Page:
USDA steps up swine fever tactics

By Aidan Fortune contact

- Last updated on GMT

USDA steps up swine fever tactics

Related tags: Pork

In an effort to prevent the disease from hitting its borders, the US Department of Agriculture (USDA) is furthering its overall African Swine Fever (ASF) preparedness efforts with the implementation of a surveillance plan.

As part of the plan, the Animal and Plant Health Inspection Service (APHIS) will work with the swine industry, the states, and veterinary diagnostic laboratories to test for ASF.

USDA will add ASF testing to its existing classical swine fever surveillance and will test samples from the same high-risk animals, using the same overall process, but will test for both diseases instead of one. USDA and its partners expect to begin ASF surveillance efforts within weeks, and will implement the full surveillance plan over the course of the spring.

The surveillance effort will test samples from high-risk animals, including sick pig submissions to veterinary diagnostic laboratories; sick or dead pigs at slaughter; and pigs from herds that are at greater risk for disease through such factors as exposure to feral swine or garbage feeding.

In addition, USDA will work with state and federal partners to identify and investigate incidents involving sick or dead feral swine to determine if they should be tested for ASF or other foreign animal diseases.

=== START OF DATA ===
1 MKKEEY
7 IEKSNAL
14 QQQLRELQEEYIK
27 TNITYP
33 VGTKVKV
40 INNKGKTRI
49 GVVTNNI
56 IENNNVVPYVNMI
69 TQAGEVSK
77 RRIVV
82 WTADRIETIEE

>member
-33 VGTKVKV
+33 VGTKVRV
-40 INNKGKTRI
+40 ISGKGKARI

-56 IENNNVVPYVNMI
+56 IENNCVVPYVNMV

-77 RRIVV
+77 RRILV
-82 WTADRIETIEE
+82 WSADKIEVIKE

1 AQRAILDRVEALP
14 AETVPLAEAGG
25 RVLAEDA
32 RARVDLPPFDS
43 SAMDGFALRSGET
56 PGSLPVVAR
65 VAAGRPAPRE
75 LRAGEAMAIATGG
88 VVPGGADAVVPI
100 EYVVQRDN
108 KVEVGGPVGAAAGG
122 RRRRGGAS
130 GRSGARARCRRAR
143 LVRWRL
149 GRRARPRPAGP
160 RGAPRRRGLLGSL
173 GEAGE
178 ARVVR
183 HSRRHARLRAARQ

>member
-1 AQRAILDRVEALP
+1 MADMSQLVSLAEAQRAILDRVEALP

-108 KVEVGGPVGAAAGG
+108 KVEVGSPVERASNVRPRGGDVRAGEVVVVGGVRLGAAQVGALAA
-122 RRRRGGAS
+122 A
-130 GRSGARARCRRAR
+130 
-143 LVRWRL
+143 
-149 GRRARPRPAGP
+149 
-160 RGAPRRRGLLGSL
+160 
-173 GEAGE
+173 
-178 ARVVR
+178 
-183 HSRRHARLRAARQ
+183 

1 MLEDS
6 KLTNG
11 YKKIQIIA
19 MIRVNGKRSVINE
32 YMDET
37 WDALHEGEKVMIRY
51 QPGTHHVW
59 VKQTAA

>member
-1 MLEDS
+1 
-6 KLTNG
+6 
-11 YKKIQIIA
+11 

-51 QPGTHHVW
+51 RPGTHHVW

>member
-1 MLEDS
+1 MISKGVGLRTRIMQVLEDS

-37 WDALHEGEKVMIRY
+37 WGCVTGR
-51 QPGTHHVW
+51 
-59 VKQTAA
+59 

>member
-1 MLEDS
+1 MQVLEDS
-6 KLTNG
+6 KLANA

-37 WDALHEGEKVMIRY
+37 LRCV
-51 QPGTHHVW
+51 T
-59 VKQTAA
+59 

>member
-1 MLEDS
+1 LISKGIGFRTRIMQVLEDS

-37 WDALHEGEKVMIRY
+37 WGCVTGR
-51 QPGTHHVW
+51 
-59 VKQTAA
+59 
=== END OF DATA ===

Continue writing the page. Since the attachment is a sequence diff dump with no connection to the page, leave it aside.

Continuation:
"African Swine Fever is an area of high interest among the veterinary community and our swine industry, and we continue to take action to prepare for this deadly disease,”​ said Greg Ibach, undersecretary for marketing and regulatory programs. “While we are confident that our overlapping safeguards will continue to keep ASF out of the United States, an enhanced surveillance program will serve as an early warning system, helping us find any potential disease much more quickly. It will also minimize virus spread and support efforts to restore trade markets and animal movements as quickly as possible should the disease be detected.”

The surveillance testing of commercial swine herds is in addition to USDA’s current efforts which includes a North American coordinated approach to tackling ASF; working with US Customs and Border Protection at ports of entry; increasing detector dog teams at key US commercial sea and airports and collaboration with states, industry and producers to ensure everyone follows strict on-farm biosecurity protocols and best practices.

Related topics: Livestock, Pork, United States

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